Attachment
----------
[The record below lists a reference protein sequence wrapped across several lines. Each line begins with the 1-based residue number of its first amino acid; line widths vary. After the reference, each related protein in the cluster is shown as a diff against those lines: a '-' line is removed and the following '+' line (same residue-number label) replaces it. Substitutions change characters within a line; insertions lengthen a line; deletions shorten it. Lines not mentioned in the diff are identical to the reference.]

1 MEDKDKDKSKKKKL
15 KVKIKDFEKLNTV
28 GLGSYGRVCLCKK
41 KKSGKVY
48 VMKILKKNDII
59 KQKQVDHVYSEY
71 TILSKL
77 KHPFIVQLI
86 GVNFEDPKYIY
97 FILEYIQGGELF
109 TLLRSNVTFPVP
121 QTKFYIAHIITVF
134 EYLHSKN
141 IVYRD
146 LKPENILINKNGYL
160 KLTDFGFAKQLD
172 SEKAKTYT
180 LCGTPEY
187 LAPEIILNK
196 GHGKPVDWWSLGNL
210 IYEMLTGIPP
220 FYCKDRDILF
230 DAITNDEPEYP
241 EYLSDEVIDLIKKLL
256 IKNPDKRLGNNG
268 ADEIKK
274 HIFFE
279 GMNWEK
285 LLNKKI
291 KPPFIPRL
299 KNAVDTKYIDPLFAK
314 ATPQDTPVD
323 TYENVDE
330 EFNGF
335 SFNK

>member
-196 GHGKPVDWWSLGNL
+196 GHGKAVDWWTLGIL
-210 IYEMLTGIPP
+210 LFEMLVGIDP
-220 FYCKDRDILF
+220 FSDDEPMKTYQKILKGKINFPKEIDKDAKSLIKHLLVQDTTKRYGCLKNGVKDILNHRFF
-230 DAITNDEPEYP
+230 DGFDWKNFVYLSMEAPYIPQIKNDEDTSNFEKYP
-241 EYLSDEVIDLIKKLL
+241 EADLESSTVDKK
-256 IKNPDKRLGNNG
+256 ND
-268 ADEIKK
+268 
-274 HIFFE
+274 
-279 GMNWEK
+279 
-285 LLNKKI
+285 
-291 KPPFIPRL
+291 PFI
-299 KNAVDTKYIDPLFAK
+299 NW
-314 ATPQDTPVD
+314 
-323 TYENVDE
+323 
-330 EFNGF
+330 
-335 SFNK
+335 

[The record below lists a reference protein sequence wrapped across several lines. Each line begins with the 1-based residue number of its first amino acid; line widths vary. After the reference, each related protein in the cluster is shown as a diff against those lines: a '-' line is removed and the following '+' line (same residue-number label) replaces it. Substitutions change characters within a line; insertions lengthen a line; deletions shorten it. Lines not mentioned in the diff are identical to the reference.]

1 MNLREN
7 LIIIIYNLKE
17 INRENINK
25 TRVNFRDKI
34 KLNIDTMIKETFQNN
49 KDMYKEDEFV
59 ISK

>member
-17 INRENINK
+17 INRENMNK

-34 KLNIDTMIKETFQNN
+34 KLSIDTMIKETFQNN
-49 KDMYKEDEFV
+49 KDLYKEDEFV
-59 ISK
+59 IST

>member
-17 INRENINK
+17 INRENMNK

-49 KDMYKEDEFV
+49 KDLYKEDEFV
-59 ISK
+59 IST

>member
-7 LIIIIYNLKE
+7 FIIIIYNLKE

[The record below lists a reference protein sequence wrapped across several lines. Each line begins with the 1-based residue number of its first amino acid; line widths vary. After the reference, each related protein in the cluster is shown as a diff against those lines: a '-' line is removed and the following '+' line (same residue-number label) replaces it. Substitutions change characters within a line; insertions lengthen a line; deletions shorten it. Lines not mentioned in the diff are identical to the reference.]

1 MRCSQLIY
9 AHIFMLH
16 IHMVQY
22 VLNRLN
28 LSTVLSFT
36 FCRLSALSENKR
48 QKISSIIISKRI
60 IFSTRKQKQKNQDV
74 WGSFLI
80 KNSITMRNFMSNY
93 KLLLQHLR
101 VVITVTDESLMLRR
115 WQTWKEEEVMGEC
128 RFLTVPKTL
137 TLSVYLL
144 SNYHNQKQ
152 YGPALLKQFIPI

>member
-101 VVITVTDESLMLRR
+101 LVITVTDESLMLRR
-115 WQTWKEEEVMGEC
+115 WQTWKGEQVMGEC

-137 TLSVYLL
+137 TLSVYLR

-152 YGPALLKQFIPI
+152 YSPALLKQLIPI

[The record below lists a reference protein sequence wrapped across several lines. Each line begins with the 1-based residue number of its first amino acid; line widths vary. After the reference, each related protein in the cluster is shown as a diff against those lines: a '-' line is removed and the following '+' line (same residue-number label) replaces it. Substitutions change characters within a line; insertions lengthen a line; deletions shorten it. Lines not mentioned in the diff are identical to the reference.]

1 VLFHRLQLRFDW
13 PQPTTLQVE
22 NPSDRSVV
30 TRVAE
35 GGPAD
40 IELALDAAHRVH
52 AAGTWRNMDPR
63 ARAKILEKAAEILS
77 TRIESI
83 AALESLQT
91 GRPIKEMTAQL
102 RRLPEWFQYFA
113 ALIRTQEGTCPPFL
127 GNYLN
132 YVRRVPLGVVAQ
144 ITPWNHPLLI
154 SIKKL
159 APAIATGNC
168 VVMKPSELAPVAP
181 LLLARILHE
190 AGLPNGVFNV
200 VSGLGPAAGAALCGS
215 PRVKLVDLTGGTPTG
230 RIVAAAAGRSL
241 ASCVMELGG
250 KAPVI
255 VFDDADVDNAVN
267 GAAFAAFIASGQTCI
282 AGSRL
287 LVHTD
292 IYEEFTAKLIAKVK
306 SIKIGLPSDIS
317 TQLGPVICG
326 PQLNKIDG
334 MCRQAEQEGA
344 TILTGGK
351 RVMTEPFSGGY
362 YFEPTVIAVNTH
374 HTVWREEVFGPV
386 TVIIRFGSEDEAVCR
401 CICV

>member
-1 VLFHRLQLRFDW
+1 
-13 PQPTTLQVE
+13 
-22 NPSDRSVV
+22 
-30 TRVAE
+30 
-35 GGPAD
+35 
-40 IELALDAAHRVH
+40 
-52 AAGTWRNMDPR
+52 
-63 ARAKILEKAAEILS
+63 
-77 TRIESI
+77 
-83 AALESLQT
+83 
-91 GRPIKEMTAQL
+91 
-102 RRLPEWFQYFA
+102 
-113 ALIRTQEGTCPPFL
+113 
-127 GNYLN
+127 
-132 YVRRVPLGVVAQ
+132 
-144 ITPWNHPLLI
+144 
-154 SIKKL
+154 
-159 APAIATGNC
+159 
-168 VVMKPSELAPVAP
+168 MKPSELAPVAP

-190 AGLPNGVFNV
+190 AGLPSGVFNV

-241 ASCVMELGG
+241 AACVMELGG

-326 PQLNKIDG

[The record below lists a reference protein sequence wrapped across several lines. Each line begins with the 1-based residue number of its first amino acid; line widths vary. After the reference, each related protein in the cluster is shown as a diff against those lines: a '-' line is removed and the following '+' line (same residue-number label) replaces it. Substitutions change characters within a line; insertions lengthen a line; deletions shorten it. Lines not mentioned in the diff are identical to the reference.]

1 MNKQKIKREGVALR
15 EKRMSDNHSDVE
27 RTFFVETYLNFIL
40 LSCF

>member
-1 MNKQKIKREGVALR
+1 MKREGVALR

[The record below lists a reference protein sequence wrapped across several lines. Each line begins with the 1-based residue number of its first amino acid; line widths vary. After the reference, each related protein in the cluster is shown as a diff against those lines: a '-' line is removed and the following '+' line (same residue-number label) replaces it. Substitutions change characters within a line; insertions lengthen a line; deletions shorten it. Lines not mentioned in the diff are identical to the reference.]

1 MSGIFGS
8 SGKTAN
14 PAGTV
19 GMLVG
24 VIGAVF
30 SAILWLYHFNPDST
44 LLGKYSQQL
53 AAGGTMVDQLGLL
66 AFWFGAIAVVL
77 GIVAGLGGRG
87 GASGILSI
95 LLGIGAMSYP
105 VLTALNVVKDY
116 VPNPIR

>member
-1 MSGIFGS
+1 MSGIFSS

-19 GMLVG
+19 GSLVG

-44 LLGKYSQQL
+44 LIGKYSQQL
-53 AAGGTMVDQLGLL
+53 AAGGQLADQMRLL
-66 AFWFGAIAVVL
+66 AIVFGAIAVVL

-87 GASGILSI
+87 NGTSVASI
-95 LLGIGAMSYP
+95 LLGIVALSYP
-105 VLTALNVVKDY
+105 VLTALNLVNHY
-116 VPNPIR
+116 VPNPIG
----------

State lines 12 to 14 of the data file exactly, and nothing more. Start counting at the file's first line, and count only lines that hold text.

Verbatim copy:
109 TLLRSNVTFPVP
121 QTKFYIAHIITVF
134 EYLHSKN